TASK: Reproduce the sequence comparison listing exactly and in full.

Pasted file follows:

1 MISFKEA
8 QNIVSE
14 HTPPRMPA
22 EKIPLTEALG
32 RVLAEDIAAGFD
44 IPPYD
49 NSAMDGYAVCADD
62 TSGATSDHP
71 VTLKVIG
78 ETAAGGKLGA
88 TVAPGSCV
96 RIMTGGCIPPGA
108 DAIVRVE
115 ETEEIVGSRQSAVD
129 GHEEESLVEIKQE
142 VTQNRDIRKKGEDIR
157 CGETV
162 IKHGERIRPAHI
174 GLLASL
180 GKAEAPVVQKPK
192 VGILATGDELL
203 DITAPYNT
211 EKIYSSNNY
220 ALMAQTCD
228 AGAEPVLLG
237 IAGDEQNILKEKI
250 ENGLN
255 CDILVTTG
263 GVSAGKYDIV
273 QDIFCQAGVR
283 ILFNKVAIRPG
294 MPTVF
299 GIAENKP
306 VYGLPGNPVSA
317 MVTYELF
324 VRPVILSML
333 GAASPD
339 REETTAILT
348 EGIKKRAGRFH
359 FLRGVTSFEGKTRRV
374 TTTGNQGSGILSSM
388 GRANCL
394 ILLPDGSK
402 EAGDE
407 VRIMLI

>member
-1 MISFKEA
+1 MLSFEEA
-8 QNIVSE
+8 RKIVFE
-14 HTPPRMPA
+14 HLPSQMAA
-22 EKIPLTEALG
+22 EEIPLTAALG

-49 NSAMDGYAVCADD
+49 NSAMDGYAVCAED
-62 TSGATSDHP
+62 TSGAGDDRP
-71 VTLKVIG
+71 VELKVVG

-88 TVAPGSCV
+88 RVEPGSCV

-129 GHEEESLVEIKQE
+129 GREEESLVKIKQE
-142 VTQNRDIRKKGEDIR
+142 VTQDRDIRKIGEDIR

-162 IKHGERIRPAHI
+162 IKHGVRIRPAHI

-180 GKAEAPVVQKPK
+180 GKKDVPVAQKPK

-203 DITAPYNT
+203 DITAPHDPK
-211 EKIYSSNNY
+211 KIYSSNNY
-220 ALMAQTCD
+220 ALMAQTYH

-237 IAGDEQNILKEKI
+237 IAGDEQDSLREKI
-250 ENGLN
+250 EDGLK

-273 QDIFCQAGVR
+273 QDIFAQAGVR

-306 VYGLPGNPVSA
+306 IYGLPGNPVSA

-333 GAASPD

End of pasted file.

1 MISFKEA
8 QNIVSE
14 HTPPRMPA
22 EKIPLTEALG
32 RVLAEDIAAGFD
44 IPPYD
49 NSAMDGYAVCADD
62 TSGATSDHP
71 VTLKVIG
78 ETAAGGKLGA
88 TVAPGSCV
96 RIMTGGCIPPGA
108 DAIVRVE
115 ETEEIVGSRQSAVD
129 GHEEESLVEIKQE
142 VTQNRDIRKKGEDIR
157 CGETV
162 IKHGERIRPAHI
174 GLLASL
180 GKAEAPVVQKPK
192 VGILATGDELL
203 DITAPYNT
211 EKIYSSNNY
220 ALMAQTCD
228 AGAEPVLLG
237 IAGDEQNILKEKI
250 ENGLN
255 CDILVTTG
263 GVSAGKYDIV
273 QDIFCQAGVR
283 ILFNKVAIRPG
294 MPTVF
299 GIAENKP
306 VYGLPGNPVSA
317 MVTYELF
324 VRPVILSML
333 GAASPD
339 REETTAILT
348 EGIKKRAGRFH
359 FLRGVTSFEGKTRRV
374 TTTGNQGSGILSSM
388 GRANCL
394 ILLPDGSK
402 EAGDE
407 VRIMLI

>member
-1 MISFKEA
+1 MLSFEEA
-8 QNIVSE
+8 RKIVFE
-14 HTPPRMPA
+14 HLPSQMAA
-22 EKIPLTEALG
+22 EEIPLTAALG

-49 NSAMDGYAVCADD
+49 NSAMDGYAVCAED
-62 TSGATSDHP
+62 TSGAGDDRP
-71 VTLKVIG
+71 VELKVVG

-88 TVAPGSCV
+88 RVEPGSCV

-129 GHEEESLVEIKQE
+129 GREEESLVKIKQE
-142 VTQNRDIRKKGEDIR
+142 VTQDRDIRKIGEDIR

-162 IKHGERIRPAHI
+162 IKHGVRIRPAHI

-180 GKAEAPVVQKPK
+180 GKKDVPVAQKPK

-203 DITAPYNT
+203 DITAPHDPK
-211 EKIYSSNNY
+211 KIYSSNNY
-220 ALMAQTCD
+220 ALMAQTYH

-237 IAGDEQNILKEKI
+237 IAGDEQDSLREKI
-250 ENGLN
+250 EDGLK

-273 QDIFCQAGVR
+273 QDIFAQAGVR

-306 VYGLPGNPVSA
+306 IYGLPGNPVSA

-333 GAASPD